This schematism has a number of sources. In part, on its sociological side, it is bound up with one of the unstated political assumptions of the radical generation: that a social upheaval in the US was an extremely remote possibility. This generation could never escape the suspicion, despite its shouting and sloganeering, that the broad mass of the population was fairly hopeless. Sayles always has about him that air of the school teacher or moralizer who feels called on to instruct a group of fallen men and women. There are always “lessons to be learned.” ( Lone Star suffered from this quality to an extraordinary and painful degree.) He can never fully tap into the deepest recesses of his spectator's being or his own, because he distrusts them so much. After all, what might be found there?
Sayles is under the influence of some unhappy and artistically limiting self-censorship. If he presents people misbehaving, they are always misbehaving within sharply defined limits. Their bad behavior or backwardness is clearly labeled. The director registers disapproval and moves on. His is a polite radicalism that never (or rarely) extends to the more frightening and fruitful areas of human experience. One encounters unhappy or depressed people in his films and cheerful ones, all of whose states of mind are fully explainable (and explained, God knows!), but one never encounters bottomless anguish or, for that matter, ecstasy, the sorts of emotional states that truly disrupt and disturb a spectator. The camera rarely escapes this same sort of self-control. The shots of the foursome's boat trip are particularly conventional and irritating.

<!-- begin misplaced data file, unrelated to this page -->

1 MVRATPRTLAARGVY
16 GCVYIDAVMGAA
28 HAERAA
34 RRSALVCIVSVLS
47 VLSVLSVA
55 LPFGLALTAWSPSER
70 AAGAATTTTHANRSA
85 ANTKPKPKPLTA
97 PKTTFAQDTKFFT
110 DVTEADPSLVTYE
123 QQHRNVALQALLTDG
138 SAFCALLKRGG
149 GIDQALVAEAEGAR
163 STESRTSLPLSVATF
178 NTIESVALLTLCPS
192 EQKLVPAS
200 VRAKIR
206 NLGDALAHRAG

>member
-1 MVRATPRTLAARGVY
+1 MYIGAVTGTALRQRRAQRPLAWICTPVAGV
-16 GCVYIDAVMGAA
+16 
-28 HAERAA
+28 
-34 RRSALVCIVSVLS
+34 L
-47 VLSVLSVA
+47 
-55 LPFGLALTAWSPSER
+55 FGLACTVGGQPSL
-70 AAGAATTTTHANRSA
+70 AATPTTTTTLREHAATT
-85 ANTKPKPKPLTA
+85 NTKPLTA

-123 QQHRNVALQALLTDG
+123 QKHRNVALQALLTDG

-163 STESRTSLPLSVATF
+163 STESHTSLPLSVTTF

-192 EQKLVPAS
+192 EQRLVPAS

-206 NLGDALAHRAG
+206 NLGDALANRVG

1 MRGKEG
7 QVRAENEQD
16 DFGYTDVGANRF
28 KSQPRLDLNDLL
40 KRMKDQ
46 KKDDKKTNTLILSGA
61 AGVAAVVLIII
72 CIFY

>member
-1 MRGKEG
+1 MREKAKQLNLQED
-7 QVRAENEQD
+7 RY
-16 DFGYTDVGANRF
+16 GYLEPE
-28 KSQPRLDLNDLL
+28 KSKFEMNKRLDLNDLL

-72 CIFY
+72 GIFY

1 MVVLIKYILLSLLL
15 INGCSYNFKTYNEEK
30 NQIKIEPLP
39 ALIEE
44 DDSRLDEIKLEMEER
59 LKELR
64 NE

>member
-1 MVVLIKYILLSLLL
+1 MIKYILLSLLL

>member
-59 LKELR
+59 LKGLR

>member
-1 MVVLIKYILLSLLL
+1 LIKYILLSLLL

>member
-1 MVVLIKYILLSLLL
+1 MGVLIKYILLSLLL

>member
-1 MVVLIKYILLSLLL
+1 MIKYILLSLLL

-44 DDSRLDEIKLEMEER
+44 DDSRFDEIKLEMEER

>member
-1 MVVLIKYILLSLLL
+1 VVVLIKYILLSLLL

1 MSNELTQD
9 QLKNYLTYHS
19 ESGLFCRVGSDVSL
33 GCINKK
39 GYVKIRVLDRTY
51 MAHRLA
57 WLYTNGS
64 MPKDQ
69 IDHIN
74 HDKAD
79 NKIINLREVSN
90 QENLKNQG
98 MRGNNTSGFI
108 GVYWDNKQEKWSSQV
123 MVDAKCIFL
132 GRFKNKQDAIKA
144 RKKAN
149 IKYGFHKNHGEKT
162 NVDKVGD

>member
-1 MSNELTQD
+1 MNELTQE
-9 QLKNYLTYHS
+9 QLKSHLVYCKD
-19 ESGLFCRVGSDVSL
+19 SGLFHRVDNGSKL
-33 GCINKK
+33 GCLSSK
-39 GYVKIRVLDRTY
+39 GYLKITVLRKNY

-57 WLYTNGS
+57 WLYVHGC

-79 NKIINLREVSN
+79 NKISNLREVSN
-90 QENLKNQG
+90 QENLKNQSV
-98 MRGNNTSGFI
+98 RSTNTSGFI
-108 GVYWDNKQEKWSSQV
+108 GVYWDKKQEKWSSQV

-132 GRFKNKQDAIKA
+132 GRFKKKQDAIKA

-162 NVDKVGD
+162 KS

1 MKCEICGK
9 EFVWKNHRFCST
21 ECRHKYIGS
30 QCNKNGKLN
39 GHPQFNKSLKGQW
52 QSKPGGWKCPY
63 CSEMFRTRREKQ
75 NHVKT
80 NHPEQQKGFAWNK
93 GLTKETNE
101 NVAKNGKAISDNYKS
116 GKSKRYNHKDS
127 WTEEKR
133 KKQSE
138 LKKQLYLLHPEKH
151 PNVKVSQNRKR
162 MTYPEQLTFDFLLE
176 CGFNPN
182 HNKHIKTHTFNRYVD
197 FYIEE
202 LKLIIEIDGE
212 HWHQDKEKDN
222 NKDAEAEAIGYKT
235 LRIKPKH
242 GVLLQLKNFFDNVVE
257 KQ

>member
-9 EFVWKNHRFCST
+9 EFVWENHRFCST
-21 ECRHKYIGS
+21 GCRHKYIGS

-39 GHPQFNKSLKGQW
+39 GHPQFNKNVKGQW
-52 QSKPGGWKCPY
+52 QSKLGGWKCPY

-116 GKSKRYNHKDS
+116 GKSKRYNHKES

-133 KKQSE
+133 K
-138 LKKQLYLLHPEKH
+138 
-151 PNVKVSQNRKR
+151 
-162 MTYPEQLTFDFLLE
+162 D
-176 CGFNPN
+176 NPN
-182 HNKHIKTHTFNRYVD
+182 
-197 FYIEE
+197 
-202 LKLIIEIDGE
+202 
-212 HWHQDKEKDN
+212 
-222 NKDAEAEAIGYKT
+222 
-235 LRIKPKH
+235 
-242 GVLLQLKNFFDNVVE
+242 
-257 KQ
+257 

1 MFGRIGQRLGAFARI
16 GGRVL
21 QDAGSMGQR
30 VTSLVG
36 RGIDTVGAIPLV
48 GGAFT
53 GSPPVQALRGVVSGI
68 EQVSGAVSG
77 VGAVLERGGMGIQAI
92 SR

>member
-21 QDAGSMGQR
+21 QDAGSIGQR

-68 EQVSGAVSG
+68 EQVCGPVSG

Limbo is weakest when it tries to make a statement about the general conditions of life in Alaska. Sayles' efforts to convey the impact of the closing of fish processing plants and the rapacity and philistinism of real estate developers and logging company executives are unconvincing and make next to no impact. His scenes of workers in the processing plant or hanging out in bars are dreadful, reminiscent of populist-Stalinist drama of another era.
There are moments when, surprisingly, the human leaks through the ideological protective coating. I won't say “accidentally,” because Sayles seems a sensitive individual and I suspect that somewhere there is a part of him that would like to create more of such moments. There is a shot of David Straithairn leaning forlornly against a window near sunset. (The shot loses much of its power, however, when the director immediately points out to us that he is staring at the sea, thinking, of course, of his lost vocation and the accident that drove him from it.) There are shots of the forest and the ocean. There is Mary Elizabeth Mastrantonio's singing. There is, above all, Vanessa Martinez. She is young and unself-conscious enough that she apparently escaped much of Sayles' earnest direction. Her unhappiness is genuine and deep-going, not something that the spectator can immediately attribute to this or that social or emotional phenomenon and, therefore, safely push aside. One remembers her face, after much of the contrived plot and obvious psychologizing have faded from memory.
The shame of it all is that Sayles' time-frozen social views don't permit him to explore in a serious fashion just how desperate things really are. His radicalism is essentially complacent. Big companies have always acted ruthlessly and blindly, people thrown out of work have always felt bitter and frustrated, individuals on the margin of society have always felt alienated and at loose ends. Limbo has apparently been in the planning stages for years. In fact, it could have been made ten or twenty years ago. The film might have given voice to the deep anguish and sense of disorientation that is abroad in the US. Instead we get only fleeting glimpses of it, when Sayles lets down his guard.